Upcoming Trips

I have recently added four brand new expeditions to the 2018 roster.  I know this seems terribly far away, but time flies! Our 2016 is basically full and 2017 is going the same way, so we figured it was time.  There are more details about trips below, alternatively keep an eye on my website, which I keep up to date: OceanRealmImages.com/Expeditions

2016 | I’ve been very fortunate with my trips filling up very quickly and there are only a couple of spots remaining to join my expeditions in 2016.  These last spaces are on the trip I’m leading for Dive Worldwide to Atmosphere Resort, Dumaguete in the Philippines.  To read more about this expert led ‘Dumaguete Dive Festival‘ please follow the link above or contact Reservations@DiveWorldwide.com

2017

2-12th March 2017 (10 nights) | All of Raja Ampat, West Papua, Indonesia.  Indo-Siren Liveaboard. ‘Four Kings Expedition‘ as an expert led group tour for Dive Worldwide.  For more information please follow the link
above or contact Reservations@DiveWorldwide.com

23rd June – 3rd July 2017 (10 nights) | Underwater Photography Workshop at Siladen Resort, North Sulawesi, Indonesia. For more information please follow the link above or contact Ana@Siladen.com

Giant clam dottybackNEW | 22 – 31st August 2017 (9 nights) | Muck Magic Trip 1 – Sangeang Island & Bima Bay aboard Damai II (Labuan Bajo to Bima).  This ‘Our Beloved Seas’ trip is a joint trip between Wendy Brown and myself.  We have recently added this and the trip directly following it, but the second trip filled in minutes! If you’d like to join us in these exceedingly rich and rarely visited areas for critter hunting please contact Wendy or myself(Richard@OceanRealmImages.com) for more information. We expect space to fill fast.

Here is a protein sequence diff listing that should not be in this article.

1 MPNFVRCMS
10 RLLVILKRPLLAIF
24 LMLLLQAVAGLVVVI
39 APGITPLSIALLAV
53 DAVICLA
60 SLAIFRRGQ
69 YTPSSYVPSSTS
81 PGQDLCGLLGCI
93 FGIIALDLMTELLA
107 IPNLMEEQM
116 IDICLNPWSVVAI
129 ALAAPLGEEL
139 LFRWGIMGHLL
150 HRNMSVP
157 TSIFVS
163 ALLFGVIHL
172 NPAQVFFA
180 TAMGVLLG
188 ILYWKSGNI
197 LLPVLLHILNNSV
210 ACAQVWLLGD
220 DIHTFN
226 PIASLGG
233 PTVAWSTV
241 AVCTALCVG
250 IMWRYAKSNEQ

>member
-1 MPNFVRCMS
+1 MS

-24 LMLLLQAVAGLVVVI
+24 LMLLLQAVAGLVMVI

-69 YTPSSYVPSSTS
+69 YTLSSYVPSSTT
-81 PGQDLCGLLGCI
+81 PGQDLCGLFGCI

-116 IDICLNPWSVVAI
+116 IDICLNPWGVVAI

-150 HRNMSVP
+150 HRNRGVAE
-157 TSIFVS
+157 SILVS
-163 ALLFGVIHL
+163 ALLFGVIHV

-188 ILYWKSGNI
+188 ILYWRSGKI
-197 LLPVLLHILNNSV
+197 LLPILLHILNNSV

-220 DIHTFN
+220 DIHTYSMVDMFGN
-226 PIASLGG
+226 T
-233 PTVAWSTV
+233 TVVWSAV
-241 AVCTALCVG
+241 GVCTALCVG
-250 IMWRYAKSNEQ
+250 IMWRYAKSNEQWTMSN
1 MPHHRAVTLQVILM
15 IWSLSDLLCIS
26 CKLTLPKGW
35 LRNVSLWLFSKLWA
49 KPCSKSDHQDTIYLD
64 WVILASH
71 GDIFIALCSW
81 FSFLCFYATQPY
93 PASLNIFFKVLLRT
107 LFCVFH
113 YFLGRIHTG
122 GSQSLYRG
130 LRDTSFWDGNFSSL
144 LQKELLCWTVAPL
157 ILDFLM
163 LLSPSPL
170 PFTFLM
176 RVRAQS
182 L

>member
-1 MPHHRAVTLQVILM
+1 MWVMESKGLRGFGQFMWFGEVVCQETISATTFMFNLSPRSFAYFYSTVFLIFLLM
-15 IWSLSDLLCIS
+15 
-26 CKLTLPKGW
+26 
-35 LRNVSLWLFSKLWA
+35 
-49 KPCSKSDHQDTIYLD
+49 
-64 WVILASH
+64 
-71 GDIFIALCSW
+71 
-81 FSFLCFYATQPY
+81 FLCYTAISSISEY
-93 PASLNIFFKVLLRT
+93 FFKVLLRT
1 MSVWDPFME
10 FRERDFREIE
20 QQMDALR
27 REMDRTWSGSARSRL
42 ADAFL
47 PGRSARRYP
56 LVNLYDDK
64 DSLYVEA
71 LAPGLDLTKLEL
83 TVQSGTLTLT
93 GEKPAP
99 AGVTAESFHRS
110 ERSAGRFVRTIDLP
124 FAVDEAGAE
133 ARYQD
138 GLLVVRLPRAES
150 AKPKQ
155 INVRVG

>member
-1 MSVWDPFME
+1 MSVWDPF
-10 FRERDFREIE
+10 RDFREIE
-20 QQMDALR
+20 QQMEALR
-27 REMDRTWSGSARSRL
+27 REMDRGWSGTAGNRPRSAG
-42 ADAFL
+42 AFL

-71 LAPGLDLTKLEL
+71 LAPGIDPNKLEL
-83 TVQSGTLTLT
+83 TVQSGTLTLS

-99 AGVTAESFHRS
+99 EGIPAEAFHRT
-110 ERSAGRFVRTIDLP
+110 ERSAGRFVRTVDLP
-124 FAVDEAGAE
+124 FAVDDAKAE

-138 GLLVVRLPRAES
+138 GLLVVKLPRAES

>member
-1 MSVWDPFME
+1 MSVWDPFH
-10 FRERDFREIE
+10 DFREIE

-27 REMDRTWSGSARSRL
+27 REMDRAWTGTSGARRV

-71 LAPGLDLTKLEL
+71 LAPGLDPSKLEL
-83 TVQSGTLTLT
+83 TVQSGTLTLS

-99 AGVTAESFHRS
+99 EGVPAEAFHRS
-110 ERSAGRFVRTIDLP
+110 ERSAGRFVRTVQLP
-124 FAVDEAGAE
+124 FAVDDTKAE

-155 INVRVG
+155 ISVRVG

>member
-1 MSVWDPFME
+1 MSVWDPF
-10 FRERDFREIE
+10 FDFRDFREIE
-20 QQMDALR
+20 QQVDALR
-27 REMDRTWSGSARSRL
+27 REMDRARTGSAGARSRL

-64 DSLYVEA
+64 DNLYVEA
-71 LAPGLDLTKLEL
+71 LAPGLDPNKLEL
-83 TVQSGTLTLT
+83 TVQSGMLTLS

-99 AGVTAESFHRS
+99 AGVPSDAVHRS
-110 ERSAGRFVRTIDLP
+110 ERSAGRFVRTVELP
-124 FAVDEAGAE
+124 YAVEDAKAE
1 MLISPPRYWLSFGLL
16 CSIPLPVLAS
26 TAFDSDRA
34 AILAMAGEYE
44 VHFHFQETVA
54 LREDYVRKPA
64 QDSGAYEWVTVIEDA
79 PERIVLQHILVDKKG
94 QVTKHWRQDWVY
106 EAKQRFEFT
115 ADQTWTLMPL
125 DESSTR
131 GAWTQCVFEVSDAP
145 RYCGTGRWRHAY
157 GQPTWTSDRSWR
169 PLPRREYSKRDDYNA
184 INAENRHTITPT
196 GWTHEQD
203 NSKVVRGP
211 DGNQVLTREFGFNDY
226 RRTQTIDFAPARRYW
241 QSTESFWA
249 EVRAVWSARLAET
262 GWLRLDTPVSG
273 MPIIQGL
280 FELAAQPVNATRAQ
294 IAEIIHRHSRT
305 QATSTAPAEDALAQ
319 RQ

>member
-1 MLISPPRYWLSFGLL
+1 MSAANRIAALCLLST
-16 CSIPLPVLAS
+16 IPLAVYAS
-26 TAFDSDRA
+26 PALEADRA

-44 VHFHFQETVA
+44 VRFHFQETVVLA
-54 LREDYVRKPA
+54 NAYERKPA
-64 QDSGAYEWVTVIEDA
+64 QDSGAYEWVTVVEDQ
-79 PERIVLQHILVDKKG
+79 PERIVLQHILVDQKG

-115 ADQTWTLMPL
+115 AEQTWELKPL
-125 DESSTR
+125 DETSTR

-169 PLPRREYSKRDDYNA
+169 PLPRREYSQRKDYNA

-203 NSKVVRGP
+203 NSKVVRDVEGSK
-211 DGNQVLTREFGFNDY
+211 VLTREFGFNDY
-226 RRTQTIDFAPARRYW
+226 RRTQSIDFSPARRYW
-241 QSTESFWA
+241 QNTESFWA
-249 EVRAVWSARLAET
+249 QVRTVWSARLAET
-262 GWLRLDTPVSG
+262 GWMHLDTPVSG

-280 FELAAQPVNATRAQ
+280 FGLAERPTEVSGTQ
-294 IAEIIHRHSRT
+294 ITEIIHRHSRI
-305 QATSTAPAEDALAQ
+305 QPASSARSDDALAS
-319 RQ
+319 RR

2018

Hammerhead sharks in Galapagos IslandsNEW | Galapagos Islands aboard Galapagos Sky

25th February – 4th March 2018 (7 nights) | Trip 1

4-11th March 2018 (7 nights) | Trip 2

Wendy and I have repeatedly been asked by our guests to plan some trips to destinations outside the Coral Triangle. However, knowing how our regular guests love that area’s warm waters we have planned back to back trips to the Galapagos Islands in February/March when the waters of these mystical and historic islands tends to be warmer and clearer – whilst maintaining their renowned bounty.  As always, I’ll be giving talks and this will be the perfect place to share my passion for evolutionary biology, which was the subject of my Master’s degree.

NEW | 23rd July – 1st August 2018 (9 nights) | North Cenderawasih Bay & Mapia Island aboard Dewi Nusantara(Manokwari to Manokwari).  This first trip aboard Dewi Nusantara will take us to new ground.  Whilst we will start and end the trip in Cenderawasih Bay, we will take this opportunity to visit Mapia and its surrounding islands 100NM north of the bay, and the equator.  Here the remote and very rarely visited reefs are bustling with life and ripe to be explored.